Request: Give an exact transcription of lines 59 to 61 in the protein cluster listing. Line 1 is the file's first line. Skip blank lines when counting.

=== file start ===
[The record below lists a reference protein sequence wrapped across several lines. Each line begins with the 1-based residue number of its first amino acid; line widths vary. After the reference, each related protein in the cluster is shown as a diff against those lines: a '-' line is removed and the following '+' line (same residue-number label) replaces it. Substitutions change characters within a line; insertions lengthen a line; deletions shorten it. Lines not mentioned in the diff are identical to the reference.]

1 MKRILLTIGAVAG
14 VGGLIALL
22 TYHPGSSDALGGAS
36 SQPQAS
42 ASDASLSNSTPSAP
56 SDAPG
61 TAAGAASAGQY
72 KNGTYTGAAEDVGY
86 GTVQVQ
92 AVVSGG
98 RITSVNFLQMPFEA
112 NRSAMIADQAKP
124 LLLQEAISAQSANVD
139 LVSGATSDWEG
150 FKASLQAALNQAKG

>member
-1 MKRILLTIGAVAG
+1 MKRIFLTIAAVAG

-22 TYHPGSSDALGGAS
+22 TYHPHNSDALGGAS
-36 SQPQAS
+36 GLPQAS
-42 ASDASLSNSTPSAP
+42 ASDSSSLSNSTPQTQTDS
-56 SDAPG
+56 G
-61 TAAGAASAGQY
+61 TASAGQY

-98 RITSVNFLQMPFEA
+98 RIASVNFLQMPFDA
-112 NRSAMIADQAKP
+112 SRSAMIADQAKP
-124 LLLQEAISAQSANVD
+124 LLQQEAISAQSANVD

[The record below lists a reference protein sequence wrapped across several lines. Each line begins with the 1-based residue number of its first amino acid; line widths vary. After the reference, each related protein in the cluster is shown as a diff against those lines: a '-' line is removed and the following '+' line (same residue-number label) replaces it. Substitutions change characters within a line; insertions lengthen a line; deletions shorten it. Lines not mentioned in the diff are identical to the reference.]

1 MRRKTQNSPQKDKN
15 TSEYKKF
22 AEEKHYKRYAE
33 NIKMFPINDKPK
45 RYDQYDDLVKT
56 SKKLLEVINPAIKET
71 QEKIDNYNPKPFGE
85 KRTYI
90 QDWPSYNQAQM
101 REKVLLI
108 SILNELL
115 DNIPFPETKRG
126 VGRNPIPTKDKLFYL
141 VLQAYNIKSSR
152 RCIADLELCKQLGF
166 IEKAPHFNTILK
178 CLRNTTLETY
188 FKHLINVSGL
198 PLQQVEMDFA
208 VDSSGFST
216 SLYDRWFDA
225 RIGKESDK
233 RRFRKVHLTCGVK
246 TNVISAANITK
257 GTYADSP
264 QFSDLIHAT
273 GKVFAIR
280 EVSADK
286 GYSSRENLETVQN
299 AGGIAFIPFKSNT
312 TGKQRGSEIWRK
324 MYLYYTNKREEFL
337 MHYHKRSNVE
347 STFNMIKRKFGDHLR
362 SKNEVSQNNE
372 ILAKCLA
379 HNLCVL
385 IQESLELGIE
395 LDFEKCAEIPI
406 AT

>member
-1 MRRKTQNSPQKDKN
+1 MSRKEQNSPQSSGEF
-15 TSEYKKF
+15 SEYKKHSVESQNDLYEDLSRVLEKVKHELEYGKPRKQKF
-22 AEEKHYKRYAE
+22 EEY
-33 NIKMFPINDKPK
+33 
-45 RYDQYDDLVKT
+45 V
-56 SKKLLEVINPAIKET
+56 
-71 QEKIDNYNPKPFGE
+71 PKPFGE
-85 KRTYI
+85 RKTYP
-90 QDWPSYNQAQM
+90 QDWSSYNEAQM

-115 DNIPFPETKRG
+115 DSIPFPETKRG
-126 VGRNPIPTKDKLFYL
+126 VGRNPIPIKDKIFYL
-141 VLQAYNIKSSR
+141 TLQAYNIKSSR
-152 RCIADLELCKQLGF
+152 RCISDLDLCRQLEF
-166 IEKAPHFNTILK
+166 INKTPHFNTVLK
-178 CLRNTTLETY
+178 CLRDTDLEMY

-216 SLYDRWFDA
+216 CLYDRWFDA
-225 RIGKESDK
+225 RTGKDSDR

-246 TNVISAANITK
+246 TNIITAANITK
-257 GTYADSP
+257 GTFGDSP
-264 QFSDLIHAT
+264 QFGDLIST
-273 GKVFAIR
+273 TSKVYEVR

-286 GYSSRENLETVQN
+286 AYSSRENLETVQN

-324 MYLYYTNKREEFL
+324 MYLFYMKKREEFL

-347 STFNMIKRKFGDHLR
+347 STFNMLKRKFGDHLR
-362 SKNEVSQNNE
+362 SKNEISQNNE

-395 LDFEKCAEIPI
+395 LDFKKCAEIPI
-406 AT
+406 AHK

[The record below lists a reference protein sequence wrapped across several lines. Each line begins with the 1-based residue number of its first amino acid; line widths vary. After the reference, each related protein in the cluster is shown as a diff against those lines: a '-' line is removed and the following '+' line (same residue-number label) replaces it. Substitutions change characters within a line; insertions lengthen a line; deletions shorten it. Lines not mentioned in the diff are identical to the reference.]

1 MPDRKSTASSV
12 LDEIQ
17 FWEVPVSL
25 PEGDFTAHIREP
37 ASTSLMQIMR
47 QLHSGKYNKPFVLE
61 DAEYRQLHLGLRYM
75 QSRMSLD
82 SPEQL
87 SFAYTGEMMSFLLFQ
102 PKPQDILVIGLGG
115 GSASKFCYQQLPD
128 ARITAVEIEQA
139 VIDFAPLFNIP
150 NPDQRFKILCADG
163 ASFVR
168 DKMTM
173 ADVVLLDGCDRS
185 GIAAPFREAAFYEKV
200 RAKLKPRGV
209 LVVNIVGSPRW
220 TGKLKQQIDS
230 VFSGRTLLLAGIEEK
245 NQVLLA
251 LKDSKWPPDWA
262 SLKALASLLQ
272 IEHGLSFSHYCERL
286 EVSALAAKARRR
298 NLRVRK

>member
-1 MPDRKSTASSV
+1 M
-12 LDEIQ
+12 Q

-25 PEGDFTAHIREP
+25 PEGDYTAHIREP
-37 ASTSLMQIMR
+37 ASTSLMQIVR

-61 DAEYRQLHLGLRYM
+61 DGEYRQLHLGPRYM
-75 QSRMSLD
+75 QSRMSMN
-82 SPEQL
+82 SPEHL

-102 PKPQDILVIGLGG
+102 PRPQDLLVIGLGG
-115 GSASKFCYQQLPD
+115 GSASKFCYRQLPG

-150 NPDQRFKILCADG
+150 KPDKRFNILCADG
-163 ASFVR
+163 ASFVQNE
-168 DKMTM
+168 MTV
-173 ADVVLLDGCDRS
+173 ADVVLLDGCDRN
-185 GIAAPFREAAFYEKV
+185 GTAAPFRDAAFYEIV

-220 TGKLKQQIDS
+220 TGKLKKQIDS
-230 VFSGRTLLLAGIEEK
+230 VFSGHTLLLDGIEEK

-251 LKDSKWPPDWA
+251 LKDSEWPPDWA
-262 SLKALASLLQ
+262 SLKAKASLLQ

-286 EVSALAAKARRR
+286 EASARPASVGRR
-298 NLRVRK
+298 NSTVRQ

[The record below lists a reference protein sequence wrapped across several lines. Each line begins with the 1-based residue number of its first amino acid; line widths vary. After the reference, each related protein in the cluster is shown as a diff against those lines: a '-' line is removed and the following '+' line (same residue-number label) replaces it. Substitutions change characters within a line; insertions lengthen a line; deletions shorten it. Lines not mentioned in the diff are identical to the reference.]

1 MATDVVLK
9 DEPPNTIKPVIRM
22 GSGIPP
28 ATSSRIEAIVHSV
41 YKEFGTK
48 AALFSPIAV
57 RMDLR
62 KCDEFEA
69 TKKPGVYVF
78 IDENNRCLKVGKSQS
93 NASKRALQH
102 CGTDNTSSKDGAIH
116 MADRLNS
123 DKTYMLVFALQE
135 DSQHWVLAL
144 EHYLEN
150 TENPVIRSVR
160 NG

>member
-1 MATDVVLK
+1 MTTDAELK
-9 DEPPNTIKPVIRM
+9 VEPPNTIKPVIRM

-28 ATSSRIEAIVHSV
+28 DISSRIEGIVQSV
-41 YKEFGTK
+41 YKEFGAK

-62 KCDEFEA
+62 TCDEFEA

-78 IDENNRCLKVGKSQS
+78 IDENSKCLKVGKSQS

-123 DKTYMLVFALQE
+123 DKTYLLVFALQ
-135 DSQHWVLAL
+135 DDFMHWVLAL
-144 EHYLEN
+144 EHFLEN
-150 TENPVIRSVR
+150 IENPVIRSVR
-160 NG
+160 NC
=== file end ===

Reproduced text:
233 RRFRKVHLTCGVK
246 TNVISAANITK
257 GTYADSP